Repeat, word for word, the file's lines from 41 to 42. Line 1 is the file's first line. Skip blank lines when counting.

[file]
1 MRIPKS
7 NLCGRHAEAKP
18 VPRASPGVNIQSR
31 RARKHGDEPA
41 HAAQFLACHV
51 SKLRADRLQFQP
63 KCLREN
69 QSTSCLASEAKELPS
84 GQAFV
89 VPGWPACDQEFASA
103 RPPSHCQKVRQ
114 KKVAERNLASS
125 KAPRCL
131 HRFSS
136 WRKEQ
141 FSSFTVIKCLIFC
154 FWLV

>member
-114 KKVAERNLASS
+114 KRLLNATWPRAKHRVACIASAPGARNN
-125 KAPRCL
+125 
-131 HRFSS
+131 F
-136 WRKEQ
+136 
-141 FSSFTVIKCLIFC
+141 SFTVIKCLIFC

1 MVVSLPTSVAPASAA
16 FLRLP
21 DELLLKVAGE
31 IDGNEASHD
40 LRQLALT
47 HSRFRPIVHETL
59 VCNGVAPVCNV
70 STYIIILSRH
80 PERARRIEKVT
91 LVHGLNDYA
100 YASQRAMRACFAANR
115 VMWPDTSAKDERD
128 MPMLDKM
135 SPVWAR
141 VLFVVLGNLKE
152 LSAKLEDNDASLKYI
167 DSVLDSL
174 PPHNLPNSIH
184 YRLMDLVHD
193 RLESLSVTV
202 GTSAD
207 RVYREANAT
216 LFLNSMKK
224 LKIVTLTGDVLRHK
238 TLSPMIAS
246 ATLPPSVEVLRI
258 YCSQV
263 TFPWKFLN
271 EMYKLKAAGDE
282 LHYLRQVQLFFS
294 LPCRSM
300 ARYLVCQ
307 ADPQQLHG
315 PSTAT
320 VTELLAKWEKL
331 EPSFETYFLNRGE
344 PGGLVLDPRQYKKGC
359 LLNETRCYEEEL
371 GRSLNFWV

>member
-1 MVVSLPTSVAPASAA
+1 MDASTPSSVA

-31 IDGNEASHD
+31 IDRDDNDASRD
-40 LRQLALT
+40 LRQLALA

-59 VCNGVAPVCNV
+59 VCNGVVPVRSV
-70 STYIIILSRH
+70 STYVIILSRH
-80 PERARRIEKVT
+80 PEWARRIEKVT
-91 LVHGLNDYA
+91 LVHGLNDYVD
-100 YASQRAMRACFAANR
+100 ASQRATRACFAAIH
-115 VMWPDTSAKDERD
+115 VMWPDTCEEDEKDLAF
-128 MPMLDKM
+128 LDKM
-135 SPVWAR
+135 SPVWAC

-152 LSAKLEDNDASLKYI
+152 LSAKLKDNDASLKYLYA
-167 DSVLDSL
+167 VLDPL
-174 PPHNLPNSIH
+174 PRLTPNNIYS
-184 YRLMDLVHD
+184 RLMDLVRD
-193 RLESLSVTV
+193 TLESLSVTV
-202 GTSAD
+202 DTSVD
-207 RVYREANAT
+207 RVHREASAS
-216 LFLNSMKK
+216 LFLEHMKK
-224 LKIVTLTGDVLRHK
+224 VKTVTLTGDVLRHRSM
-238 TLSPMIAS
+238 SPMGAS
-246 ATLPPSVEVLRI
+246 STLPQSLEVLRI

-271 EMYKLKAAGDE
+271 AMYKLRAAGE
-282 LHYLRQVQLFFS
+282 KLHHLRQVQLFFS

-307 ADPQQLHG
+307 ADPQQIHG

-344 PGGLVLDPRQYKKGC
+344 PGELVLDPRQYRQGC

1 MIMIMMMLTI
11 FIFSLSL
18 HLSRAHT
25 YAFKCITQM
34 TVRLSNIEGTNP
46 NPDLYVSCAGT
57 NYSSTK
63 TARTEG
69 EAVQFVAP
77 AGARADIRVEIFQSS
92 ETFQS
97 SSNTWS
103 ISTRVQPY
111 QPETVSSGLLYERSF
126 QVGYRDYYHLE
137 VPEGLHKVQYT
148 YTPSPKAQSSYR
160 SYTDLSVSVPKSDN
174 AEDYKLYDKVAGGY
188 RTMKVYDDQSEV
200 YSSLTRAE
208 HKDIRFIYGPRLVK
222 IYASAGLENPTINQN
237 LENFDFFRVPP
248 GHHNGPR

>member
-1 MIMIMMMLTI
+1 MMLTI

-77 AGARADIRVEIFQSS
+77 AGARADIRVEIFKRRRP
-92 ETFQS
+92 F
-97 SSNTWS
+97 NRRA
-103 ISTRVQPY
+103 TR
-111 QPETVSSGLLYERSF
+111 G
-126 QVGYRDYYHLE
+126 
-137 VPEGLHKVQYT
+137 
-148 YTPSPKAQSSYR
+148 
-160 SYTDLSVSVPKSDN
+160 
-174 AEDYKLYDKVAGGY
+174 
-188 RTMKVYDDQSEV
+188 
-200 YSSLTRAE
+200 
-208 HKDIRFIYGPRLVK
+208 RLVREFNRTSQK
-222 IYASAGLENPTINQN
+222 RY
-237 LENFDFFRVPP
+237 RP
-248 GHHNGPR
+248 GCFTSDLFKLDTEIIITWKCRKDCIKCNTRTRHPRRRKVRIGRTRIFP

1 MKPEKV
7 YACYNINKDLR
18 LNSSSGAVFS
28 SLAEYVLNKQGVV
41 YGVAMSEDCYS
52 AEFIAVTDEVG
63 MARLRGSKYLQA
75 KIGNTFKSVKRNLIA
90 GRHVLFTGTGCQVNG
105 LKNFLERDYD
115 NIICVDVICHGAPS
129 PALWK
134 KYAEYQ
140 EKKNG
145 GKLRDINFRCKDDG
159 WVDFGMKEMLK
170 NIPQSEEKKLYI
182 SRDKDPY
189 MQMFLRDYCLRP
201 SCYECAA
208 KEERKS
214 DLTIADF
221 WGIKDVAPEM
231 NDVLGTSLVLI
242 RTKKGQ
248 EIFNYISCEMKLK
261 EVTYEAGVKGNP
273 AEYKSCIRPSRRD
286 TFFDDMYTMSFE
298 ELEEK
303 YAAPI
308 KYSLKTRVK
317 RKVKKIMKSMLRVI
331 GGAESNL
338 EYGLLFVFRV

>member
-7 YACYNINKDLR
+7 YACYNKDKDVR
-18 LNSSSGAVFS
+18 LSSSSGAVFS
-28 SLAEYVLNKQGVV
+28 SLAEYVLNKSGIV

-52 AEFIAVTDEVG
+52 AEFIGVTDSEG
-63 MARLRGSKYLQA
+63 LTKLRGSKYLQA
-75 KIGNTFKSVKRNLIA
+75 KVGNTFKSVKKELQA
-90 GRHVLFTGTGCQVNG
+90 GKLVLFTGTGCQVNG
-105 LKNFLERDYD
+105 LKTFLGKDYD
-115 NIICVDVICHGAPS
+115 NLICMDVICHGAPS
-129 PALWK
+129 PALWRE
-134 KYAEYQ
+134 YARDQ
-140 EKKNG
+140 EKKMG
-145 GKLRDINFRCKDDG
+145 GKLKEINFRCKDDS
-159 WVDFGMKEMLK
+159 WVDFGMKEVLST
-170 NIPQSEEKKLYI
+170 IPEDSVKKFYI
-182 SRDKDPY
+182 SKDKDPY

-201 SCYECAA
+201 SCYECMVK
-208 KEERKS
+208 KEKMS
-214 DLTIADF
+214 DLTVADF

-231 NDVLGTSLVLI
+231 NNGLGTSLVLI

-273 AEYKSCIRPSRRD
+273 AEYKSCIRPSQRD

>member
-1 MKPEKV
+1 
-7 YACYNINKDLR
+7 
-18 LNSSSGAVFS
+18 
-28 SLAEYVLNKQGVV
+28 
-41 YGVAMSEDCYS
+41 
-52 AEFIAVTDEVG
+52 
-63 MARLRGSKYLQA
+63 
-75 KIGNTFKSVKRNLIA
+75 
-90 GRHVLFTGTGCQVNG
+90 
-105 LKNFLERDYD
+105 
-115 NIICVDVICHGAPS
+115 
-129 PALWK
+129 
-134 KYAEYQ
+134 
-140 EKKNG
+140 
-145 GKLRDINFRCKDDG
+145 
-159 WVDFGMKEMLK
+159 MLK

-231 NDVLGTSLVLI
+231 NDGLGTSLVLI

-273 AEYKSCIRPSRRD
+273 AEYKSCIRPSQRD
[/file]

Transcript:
128 MPMLDKM
135 SPVWAR